One of Marvel’s most prominent initiatives in the past year has been the hiring of lesser-known independent talents to work on some of their mainstream heroes and villains. After his debut into the Marvel ranks last year with “The Incredible Hulk,” Sean McKeever (“The Waiting Place”) is now set to hit the mainstream again with September’s release of “Spider-Girl #51,” a one-issue tale that sees the title heroine as the object of a stranger’s affection. McKeever spoke to CBR News about the comic and some other topics near to his heart.
Coming off his four-issue stint on “Incredible Hulk” and then finishing up his creator-owned “The Waiting Place,” a story on “Spider-Girl” may not seem like the next logical step for McKeever, though he says the idea for the story took on a life of it’s own. “Last year, in my continuing efforts to do more work at Marvel after ‘Hulk,’ assistant editor Marc Sumerak mentioned that they were accepting inventory stories for the titles he and Tom Brevoort edited at the time and that I was more than welcome to pitch one. We messed around with a ‘Thunderbolts’ idea at first, but that started morphing into something else entirely and I wound up coming up with a solid ‘Spider-Girl’ story in the meantime.”
For those who are familiar with McKeever’s work, it may seem a bit too coincidental that his story in “Spider-Girl” happens to be a teenage drama with a romantic tinge. Even more eerie is the fact that from solicitations, the story of unrequited love the seems to be found within the pages of “Spider-Girl #51” strongly echoes a story in “The Waiting Place Vol.2.” “I have to say I was a bit concerned about jumping right to the one Marvel Universe book that has a high-school setting and features a teenaged protagonist,” admits McKeever. “That fear of becoming pigeonholed as the ‘teen drama’ guy kicked in. Now, mind you, I love writing teen drama and, if given the chance, will continue to do it for as long as I have a passion for it, but I wanted to diversify my portfolio a bit, you know? Do some action or crime or sci-fi or something. Anyway, yes, the ‘Spider-Girl’ plot does share some surface similarities with ‘TWP vol 2 #4.’ Both books feature a young, male secret admirer of an older girl. The ‘TWP’ issue is uses diary entries as its sole narrative, and the ‘Spider-Girl’ story uses a love letter as the main narrative source. Outside of that, they are quite different stories, I think, though I won’t say why, because I’d rather people found out by reading it.”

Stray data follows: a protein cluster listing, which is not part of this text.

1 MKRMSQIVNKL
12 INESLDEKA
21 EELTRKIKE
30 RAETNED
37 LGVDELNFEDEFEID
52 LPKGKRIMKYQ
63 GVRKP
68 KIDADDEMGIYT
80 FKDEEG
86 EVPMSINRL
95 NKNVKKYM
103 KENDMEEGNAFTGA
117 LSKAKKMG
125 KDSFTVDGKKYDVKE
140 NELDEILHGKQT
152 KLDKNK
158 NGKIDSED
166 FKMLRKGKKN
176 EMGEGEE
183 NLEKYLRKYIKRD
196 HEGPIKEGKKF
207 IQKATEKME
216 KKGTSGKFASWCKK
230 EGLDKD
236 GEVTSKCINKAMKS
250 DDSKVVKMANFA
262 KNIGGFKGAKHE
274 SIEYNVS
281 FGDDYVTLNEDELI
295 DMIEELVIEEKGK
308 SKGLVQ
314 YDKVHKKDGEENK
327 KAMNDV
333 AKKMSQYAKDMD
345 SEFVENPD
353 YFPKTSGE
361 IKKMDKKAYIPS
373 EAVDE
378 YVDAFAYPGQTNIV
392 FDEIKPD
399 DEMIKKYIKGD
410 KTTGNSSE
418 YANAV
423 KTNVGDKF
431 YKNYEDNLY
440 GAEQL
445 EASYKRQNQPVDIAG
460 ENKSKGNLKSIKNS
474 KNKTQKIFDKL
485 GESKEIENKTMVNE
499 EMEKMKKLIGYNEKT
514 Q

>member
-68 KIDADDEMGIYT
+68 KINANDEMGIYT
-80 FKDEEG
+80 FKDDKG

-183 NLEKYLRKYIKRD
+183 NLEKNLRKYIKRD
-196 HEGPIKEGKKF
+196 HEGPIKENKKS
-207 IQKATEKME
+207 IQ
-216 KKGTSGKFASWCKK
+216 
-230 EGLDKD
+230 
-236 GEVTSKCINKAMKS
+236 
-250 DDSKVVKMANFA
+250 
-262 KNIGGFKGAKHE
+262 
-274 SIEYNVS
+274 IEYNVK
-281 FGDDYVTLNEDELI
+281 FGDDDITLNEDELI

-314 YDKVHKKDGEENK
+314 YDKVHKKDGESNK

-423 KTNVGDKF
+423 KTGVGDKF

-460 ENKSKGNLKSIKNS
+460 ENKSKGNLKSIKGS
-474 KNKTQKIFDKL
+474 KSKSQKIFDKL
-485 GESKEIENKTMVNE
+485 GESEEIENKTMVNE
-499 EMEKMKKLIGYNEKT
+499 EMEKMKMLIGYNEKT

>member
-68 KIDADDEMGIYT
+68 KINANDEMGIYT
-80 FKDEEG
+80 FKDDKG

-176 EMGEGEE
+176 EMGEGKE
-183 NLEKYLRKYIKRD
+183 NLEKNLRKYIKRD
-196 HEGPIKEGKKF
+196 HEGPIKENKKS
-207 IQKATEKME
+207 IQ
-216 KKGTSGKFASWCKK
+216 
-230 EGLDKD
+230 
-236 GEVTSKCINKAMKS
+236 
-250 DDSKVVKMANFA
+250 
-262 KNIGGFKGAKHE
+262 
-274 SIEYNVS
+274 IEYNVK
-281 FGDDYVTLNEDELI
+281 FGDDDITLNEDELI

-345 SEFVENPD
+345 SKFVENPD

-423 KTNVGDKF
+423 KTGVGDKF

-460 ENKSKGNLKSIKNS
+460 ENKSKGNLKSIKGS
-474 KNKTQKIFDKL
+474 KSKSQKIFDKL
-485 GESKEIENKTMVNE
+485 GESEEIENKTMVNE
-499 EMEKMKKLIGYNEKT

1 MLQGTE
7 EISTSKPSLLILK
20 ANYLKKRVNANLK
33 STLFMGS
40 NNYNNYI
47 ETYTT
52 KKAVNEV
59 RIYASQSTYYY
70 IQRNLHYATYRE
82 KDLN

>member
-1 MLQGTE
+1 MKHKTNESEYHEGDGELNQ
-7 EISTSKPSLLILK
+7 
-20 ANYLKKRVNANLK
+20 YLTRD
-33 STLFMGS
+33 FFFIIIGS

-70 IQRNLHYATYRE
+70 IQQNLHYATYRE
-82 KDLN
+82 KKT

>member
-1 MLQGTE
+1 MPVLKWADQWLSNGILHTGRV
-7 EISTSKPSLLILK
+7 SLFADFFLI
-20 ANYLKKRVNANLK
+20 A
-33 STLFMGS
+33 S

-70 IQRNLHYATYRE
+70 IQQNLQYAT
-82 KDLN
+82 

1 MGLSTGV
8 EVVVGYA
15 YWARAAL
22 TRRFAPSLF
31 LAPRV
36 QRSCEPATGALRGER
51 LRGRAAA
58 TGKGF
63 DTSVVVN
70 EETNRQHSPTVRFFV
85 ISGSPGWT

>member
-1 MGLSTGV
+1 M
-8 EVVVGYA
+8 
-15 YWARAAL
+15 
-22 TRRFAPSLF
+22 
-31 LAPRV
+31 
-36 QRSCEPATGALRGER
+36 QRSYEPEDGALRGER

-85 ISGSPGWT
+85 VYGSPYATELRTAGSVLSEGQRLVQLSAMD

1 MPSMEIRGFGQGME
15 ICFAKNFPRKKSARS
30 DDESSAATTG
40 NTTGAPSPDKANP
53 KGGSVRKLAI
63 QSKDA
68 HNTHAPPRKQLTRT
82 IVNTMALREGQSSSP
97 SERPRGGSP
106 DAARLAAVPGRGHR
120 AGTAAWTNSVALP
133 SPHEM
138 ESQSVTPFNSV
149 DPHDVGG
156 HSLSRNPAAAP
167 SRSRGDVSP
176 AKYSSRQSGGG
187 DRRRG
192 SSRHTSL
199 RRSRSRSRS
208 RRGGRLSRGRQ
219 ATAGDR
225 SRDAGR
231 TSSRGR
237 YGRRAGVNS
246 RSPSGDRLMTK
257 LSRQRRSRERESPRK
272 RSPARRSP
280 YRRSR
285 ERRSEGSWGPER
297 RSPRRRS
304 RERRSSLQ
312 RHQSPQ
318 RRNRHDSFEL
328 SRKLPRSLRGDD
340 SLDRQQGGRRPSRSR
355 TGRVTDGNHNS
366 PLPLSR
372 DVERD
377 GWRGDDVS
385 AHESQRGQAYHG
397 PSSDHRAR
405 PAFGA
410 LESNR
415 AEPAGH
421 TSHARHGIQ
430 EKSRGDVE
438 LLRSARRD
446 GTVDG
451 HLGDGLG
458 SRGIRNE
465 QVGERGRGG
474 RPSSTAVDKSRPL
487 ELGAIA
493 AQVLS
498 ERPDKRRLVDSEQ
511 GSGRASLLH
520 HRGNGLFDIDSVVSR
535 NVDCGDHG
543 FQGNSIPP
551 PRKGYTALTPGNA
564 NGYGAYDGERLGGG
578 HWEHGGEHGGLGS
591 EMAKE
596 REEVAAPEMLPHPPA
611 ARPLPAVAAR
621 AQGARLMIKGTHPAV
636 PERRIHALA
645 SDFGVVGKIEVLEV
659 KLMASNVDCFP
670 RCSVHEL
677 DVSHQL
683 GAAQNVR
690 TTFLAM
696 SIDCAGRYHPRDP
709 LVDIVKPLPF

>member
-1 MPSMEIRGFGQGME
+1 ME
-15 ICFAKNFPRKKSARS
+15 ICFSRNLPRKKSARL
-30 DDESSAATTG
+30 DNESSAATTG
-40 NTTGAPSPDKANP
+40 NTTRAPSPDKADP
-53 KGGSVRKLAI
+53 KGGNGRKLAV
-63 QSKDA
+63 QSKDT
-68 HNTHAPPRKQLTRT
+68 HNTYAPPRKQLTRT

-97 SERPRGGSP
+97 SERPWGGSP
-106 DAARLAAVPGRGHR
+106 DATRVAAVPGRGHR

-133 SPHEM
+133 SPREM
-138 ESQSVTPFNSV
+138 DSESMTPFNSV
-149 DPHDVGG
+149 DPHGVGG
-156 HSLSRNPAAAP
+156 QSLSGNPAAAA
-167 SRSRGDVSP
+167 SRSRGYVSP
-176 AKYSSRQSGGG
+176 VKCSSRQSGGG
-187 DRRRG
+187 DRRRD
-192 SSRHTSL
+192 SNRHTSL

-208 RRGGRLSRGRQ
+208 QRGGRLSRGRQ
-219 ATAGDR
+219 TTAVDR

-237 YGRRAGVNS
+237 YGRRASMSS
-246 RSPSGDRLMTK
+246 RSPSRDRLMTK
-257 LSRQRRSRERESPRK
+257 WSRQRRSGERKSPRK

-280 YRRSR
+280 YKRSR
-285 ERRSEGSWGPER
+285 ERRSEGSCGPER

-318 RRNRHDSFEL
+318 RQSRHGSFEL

Joining McKeever for this guest outing on “Spider-Girl” will be artist Casey Jones, someone who McKeever is ecstatic about work with, but finds it hard to explain exactly why. “Gosh, you know, I feel he’s the perfect collaborator for the story, but I’m so horrible at explaining,” explains McKeecer. “Well, I’ll try. His layouts, for one, are wonderful. He really has an eye for pacing, and I think patched up some clunky or cluttered bits of the script quite well. So, in making me look better, that alone puts him on my Ass-Kicking Artist list. He’s got this great, fluid, animated style he uses for this book, which fits so perfectly with the tone of the book. I’d love to work with him again. And I’d kick my very own ass if I didn’t mention that Udon’s Angelo Tsang did a fabulous job on colors. He really hit that animated palette and added some really keen textures. Spectacular stuff.”